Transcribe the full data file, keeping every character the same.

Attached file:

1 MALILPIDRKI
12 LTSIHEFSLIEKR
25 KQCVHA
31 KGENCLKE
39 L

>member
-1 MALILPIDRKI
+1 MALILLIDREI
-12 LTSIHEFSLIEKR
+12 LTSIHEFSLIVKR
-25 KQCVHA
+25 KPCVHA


1 MALILPIDRKI
12 LTSIHEFSLIEKR
25 KQCVHA
31 KGENCLKE
39 L

>member
-1 MALILPIDRKI
+1 MALILLIDREI
-12 LTSIHEFSLIEKR
+12 LTSIHEFSLIVKR
-25 KQCVHA
+25 KPCVHA